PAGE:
They all picked new jobs for the following month. And so on and so forth.

You can probably see where I'm going with this one.

Body Image & Recovery

The Little Seed That Could: A Parable About Success

This year I am about to turn 50.

The way I see it, reaching the half-century mark is a pretty big deal. As such, it is perfectly appropriate to buy yourself lots of presents in the year when this type of big birthday arrives.

One of the big presents I have bought myself so far this year is a 7-week life and business coaching online course.

Honestly, I've never invested this much money in myself, ever, at one time, before this year. But I have made a lot of mistakes in my first 49 years of life and I'd really like to start out my 50th year on some good, solid ground.

Which means it's a darned good thing I started the course eight months before I turn 50. In hindsight, I should have enrolled around age 45. Or perhaps at birth.

My new life coach, Christine Kane, is a few chronological years older than me and about three lifetimes wiser. One of the very first lessons she gave us was about gardening.

Yoga Mentors

How Learning About Chakras Is Helping Me Heal My Gut Pain

The chakras - the seven main energy centers of the body - are not new news to me. I have heard about them, read about them, known about them for years.

But, being the often mental-centric being that I am, they have felt somewhat esoteric, even off-limits, to me.

Like, I can't "see" a chakra. I can't touch it. I can't open up Google Maps and get the directions.

(I mean, I think some people can see and touch chakras, like energy healers who can see auras or sense areas where energy may be concentrated or stuck. But I'm not those people.)

The closest thing I've ever felt to a chakra - until very recently, anyway - came when I was able to visit Sedona, Arizona, several years ago.

There are these places in Sedona - four of them in total - called "vortexes."

The vortexes are said to be areas of concentrated energy. Some are more masculine. Some are more feminine. Some are "combination" vortexes.

Some people don't believe any of this. Some people do believe. Speaking only for myself, I am not sure it matters, as long as (per the Visit Sedona website) you feel better after you visit than you did before you visited.

I did, by the way.

I felt very - nourished - by the beauty, the energy, the obvious devotion of the many visitors, the small human-made rock cairns here there and everywhere, the presence of the young couple posing for their wedding pictures in the nearby cool flowing stream, the serene meditating hikers basking in the sun, the surrounding red rock majesty.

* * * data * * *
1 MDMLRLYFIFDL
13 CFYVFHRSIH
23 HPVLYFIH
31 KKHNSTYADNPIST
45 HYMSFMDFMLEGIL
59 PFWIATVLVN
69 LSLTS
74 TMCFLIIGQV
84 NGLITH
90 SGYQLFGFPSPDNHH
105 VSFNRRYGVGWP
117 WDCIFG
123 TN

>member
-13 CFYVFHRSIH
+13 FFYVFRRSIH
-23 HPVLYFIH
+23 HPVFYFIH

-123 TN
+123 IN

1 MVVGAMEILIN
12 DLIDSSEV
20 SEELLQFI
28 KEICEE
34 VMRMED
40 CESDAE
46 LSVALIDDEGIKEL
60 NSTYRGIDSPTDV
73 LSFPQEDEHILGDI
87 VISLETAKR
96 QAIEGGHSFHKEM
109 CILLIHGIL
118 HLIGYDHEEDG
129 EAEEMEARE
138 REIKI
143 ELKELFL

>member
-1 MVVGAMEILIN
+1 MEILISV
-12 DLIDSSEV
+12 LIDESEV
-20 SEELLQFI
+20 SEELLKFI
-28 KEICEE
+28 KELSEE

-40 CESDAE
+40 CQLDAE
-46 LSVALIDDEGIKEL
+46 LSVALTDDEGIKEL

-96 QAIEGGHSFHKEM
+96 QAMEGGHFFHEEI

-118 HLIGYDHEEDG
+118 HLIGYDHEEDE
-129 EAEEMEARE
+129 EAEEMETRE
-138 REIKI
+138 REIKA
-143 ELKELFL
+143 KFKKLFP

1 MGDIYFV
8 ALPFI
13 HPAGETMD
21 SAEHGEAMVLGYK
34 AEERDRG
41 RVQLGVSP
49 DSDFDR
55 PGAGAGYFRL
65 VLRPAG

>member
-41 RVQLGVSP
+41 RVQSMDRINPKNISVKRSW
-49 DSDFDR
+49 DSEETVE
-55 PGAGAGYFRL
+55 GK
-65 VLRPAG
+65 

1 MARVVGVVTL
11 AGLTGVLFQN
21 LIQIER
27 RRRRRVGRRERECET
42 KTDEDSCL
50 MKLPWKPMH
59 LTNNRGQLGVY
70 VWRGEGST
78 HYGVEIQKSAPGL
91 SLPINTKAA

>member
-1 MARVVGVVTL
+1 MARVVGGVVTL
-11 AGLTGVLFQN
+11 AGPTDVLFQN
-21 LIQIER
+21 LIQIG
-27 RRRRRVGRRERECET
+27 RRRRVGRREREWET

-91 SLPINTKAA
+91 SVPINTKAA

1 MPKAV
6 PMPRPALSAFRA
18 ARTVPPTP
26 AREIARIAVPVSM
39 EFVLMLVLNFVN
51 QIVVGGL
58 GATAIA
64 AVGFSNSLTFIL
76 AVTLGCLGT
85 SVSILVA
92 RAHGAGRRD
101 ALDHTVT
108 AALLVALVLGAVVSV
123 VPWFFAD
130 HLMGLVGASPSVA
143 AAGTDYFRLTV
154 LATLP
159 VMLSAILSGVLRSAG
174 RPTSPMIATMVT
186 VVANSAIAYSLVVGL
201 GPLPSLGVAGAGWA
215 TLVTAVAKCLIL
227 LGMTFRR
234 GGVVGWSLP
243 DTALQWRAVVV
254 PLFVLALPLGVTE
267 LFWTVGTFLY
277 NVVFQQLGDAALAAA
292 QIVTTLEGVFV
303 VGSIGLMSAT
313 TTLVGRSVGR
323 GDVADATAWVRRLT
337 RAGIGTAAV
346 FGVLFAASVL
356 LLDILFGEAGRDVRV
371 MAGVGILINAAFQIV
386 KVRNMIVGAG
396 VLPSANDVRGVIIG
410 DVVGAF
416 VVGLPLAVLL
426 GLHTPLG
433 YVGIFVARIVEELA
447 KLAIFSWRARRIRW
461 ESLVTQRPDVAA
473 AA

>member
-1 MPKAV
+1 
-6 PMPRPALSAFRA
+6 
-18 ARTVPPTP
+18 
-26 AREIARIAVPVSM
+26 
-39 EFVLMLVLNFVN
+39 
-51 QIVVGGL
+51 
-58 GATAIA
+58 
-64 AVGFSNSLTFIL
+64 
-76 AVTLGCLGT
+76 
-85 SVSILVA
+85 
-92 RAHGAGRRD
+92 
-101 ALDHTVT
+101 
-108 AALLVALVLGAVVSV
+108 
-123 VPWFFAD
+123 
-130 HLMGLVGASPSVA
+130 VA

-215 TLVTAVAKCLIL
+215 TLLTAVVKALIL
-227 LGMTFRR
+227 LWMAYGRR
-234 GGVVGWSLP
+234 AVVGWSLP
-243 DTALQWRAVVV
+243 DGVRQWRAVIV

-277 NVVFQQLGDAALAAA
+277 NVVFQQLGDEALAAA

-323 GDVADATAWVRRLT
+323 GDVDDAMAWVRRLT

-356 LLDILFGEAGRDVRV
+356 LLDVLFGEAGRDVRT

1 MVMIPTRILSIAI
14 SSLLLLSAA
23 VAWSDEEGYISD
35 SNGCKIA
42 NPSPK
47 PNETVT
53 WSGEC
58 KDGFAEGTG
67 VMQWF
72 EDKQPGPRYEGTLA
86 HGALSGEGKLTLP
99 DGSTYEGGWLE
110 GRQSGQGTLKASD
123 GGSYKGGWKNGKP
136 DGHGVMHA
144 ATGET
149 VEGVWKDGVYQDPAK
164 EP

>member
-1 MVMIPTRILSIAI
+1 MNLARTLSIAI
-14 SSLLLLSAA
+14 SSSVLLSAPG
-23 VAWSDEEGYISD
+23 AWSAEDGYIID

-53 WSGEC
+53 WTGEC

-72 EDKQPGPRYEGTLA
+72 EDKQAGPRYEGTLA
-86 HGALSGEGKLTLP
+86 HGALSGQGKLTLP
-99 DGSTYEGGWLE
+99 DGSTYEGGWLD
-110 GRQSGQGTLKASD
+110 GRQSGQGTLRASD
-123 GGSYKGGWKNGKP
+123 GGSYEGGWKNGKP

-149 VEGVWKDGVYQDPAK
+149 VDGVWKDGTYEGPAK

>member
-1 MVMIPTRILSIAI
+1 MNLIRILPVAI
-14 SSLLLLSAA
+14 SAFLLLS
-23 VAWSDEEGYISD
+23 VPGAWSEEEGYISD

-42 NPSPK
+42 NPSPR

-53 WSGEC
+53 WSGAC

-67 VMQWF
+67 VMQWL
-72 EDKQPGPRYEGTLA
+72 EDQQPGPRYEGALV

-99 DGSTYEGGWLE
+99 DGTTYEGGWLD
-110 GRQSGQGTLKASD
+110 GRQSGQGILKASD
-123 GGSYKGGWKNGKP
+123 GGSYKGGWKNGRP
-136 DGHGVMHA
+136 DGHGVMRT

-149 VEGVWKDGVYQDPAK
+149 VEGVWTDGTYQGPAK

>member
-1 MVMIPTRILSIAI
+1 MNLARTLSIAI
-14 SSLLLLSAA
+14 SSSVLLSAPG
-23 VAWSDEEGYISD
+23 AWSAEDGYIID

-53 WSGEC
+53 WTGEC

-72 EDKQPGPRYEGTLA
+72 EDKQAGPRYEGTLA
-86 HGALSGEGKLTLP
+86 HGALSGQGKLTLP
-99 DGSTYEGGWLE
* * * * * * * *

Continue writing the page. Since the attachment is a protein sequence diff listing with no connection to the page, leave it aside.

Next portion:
It felt like being in a very concentrated sunbeam.

Body Image & Recovery

The 3Ms of Recovering from Anything

I don't know where I would be in life today without my meditation practice.

I have been meditating since I was 19 - so nearly three decades this year.

That is a lot of "om" time!

And not a second of it has been wasted.

When my mind has wandered, this has given me the opportunity to practice bringing it back. When my mind has grown quiet, this has given me a glimpse of the parts of me that dwell beneath its waves.

During turbulent, uncertain times in life, meditation has reminded me of the link between breath and body and intuition - spirit. During times of peace, meditation has reconnected me to gratitude.

I cannot imagine my daily life without it.

Many of the mentors I most admire share a lot in their work about the connection between attention and outcomes.

"Where attention goes, energy flows" is a phrase I hear frequently.

Meditation allows me to focus my attention on healing, recovering, evolving. When I do this - when I let my energy flow towards these goals - often new intuitive insights emerge.

This is one such insight.

But first let me preface it with a short explanation.

I have a lot of experience with recovering from things.

Recovering from anorexia and bulimia. Recovering from chronic cyclical depression and anxiety. Recovering from codependency. Recovering from low self-esteem. Recovering from loss and heartache. Recovering from thyroid disease. Most recently, recovering from the parting with my longtime love a year ago last month.

With so many recoveries (if you will) now under my belt, you would think I wouldn't feel so daunted when yet another new one pops up into view.


So the other day in meditation, I was attempting to locate some common threads about what has worked for me in past recovery efforts to, well, expedite recovery-related things in the present.

And by focusing my attention in this way, all of a sudden I realized what tied them all together.

In each and all of these recovery journeys, I have used a process I now call the "3 M's:"